The only way for ARK: Survival Evolved players on the Xbox One can currently host their own private dedicated servers is with a spare console whose sole purpose is running the game. Developer Studio Wildcard is investigating to bring the console version of the open-world dinosaur survival title with the PC by allowing Windows-based dedicated servers to work with the Xbox One.
Studio Wildcard Co-Founder and Creative Director Jesse Rapczack revealed the push to allow PC servers to work with ARK: Survival Evolved on the Xbox One in an interview with GameSpot.
“We’re working now to allow both players and third-party hosting companies to host Windows-based Xbox servers,” Rapczack offered when asked about keeping content parity with the PC. “That actually most of the people that play Ark on PC play on private servers; we could just never pay for all the servers for the players that are out there. That’s especially true on Xbox; it would be enormously expensive to keep these persistent servers up basically forever. Players start a character on there and that’s where their progress is.”
“We’re really excited to get that support out there, and part of that will be to make sure that the Xbox version and those servers are kind of kept up to date with the PC version, and really allow those players to take advantage of the latest stuff. And when they’re hosting their own servers and stuff like that be able to configure them with the newest content and kind of customize it to the way they want.”
If Studio Wildcard is able to make this a reality, this is great news for ARK: Survival Evolved players. The current dedicated hosting situation is less than ideal, since it requires a second Xbox One running non-stop. It has not proven particularly stable, limits the number of players, and has not taken off the same way private dedicated servers have with the PC version.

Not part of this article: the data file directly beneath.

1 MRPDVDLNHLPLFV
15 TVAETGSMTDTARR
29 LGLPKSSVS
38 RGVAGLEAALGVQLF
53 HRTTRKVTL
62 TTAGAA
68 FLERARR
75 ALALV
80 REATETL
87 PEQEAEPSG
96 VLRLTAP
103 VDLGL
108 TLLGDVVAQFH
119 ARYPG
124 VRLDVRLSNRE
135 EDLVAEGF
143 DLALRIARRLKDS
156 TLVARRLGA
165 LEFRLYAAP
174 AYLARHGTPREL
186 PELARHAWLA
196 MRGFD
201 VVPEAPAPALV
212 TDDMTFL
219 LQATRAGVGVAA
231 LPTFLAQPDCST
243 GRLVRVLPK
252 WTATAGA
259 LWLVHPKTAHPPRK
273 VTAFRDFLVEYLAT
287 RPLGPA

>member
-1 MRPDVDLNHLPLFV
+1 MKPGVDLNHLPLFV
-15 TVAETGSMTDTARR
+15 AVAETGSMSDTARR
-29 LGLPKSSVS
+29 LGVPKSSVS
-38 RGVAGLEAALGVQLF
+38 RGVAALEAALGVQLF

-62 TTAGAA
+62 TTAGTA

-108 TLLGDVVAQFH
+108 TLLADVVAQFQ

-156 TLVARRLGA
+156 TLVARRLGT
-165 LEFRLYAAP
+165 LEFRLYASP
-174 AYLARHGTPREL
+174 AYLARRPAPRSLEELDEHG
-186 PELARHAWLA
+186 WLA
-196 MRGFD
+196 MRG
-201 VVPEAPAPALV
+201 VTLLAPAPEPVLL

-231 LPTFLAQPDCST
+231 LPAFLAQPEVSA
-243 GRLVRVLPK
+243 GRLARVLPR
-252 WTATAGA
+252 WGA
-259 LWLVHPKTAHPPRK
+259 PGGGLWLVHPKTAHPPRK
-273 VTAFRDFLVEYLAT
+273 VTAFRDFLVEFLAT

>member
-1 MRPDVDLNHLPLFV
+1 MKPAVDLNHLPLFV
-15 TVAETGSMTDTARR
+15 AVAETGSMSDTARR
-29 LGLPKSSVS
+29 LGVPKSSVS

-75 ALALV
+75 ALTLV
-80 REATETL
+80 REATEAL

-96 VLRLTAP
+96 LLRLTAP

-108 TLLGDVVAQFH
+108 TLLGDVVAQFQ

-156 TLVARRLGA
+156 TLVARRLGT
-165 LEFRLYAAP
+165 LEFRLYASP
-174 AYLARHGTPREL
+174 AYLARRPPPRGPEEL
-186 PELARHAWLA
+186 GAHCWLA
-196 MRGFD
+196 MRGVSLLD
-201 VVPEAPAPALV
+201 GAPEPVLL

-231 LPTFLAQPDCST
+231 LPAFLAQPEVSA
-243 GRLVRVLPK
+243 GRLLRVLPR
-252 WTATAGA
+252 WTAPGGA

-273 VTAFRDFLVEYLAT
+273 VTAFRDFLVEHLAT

The more than one million players who have purchased ARK: Survival Evolved have tried to squeeze on the more than 400 official servers in the game with varying success. Meanwhile, the non-dedicated server hosting has the severe drawback of requiring players to stay within 200 meters of the host player.
This wouldn’t be the first game to support hosting servers through a third-party. Battlefield 3 and Battlefield 4 allowed players to rent servers, though they could not host one themselves. It will be quite the coup if Studio Wildcard is able to work with Microsoft to allow someone’s homebrew server, running ARK, to connect to Xbox LIVE.
A timeline on when ARK: Survival Evolved on Xbox One might support dedicated servers running on Windows PCs was not mentioned in the GameSpot interview. However, the next update to console version of ARK is tentatively planned for Wednesday, February 10.
The patch notes for the v732.0 update reveal some welcome features and performance improvements are coming to the Xbox One title. It will add all recently released PC content through PC version 233. This includes the Gallimimus, Dung Beetle, Dimetrodon, Shock Prod, Riot Armor, Greenhouse, and the all-important Beer.
One the feature front, split-screen multiplayer is being added for online and local play, while the tether range for non-dedicated servers is being increased 66 meters, from 200 meters to 266 meters. Additionally, ARK: Survival Evolved will receive some framerate performance improvements, along with a memory leak fix that would cause the game to crash occasionally.
ARK: Survival Evolved is currently available for the Xbox One via the Game Preview Program and PC via Steam Early Access. Studio Wildcard describes it as being in a pre-alpha state, with many features still missing. It’s proven to be extremely popular and addictive despite that, and is currently scheduled to launch for the PlayStation 4, Xbox One, and PC, this June.
[Image via ARK: Survival Evolved]